Get yourself one of those $30 temperature laser guns at HF and monitor the temperature of the aluminum plate on the front of the water pump. See what's actually going on in real numbers. The gauge on these cars is not all that telling.


If you did not properly "burp" the air out of the system, the temperature will rise quickly and will not fall when the fan engages. The fan cannot cool the air that is stuck in the system and things get hot fast ... but that will generally lead to a red temp light, not just a higher than normal running temperature. Worse, this air rises and hangs out about the cylinder heads and things go bad quickly.



If your coolant cap is leaking, or if the system will not hold pressure, it will not automatically generate a hotter running condition, per se, till the temp gets above 212 degrees at which point the coolant will boil and then it's a race to the red temp light.



If your water pump is not turning or broken, or if the radiator is clogged or blocked, the engine will go red light on you.


If your heater core (under the dash) is blocked, you won't get any heat in the winter, but it won't overheat your engine. It'll run hotter, but it can handle it.
 

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If you disconnect the H2Opump temp sensor, the fans should turn on in about 30secs or less; 1st one, then the other.
If both fans come on, then I'd burp the system [again], sometimes these cooling systems require several burps over the course of a week or so.

If both fans run, and the cooling system has been thoroughly burped, and the reservoir cap does not appear to be leaking, get your pcm reprogrammed so as to lower the fan-on temps to something under 216°F, instead of ≈ 230°F.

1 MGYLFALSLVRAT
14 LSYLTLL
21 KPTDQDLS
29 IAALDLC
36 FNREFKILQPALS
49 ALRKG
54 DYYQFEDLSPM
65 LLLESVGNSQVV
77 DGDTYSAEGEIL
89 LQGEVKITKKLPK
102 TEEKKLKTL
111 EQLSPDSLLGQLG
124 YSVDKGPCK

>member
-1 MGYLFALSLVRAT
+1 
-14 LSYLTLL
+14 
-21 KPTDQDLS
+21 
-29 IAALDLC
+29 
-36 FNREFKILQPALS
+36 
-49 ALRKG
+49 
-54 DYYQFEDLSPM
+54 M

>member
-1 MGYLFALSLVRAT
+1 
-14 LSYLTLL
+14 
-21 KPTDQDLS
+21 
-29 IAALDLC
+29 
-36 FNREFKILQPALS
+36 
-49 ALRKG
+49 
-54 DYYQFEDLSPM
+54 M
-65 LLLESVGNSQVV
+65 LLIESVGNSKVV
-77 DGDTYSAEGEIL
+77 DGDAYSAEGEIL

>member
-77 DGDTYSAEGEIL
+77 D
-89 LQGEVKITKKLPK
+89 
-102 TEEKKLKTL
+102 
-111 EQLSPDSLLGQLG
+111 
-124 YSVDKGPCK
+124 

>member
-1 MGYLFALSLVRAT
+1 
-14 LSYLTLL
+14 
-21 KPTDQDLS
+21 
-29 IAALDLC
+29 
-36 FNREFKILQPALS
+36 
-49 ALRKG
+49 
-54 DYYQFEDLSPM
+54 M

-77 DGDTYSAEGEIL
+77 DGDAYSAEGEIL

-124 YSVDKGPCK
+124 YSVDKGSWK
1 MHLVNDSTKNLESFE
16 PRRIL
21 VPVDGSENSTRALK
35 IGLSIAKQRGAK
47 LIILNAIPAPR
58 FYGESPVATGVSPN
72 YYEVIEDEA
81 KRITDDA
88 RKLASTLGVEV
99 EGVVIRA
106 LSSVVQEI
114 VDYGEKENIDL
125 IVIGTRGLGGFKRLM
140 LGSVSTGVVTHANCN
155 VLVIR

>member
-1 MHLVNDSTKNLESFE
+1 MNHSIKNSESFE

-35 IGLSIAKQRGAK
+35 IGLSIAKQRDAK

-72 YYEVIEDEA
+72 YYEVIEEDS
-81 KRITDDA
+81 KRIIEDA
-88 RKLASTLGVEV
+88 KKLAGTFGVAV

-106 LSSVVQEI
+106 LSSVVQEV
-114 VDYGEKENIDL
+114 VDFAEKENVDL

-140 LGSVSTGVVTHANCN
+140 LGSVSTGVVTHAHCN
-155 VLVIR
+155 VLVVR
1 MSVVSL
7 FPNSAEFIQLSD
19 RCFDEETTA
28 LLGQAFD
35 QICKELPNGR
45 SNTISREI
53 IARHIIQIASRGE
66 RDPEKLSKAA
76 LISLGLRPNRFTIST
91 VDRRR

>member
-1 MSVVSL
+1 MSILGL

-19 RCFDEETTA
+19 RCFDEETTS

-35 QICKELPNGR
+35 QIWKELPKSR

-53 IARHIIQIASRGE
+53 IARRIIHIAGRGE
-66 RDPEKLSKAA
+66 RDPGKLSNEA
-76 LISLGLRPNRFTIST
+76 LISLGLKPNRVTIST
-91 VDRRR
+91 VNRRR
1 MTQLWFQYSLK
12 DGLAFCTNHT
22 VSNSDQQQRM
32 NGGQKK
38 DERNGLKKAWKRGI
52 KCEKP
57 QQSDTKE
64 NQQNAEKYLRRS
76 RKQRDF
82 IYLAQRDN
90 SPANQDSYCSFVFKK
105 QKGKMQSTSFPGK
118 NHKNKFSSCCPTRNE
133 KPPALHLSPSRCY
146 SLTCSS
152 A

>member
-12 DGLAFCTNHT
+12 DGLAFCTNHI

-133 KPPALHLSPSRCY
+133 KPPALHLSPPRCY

If you live where the ambient temp never ever goes under 41°F, you may even consider a 160°F thermostat.
(imeo, every LT1 should have its pcm reprogrammed, and not merely to have its fan-on temps lowered, but that's beyond the scope here.)
And to follow-up on the thoughts regarding the PCM being reprogrammed, also have your programmer reduce the speed at which the fans turn off. The OEM programming has both set to not turn off till 77 & 75MPH. That's just rediculous, because once the vehicle is moving along, it's just a waste to have the fan motors run.

I turned mine off at 25MPH.
 

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I thought it was 45 or 55. Turning off only AFTER you're already 'speeding'? Crazy
 

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In excess of ≈ 49MpH, enough air makes it through the AC condenser & radiator quickly enough to spin the fans at roughly the same rate as the fan motor can achieve.

In fact, the fan motors can effectively be worn out by being on while they are facing headwinds over 50MpH [for extended periods of time].
 

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I thought it was 45 or 55. Turning off only AFTER you're already 'speeding'? Crazy
No I looked at the stock '95 file in TunerPro prior to writing this. I actually just reprogrammed my PCM the other day because I realized this.

Here's the programming from my '96 OBD2 PCM:

Fan 1 Disable MPH, High A/C Pressure 77 MPH
Fan 2 Disable MPH, High A/C Pressure 75 MPH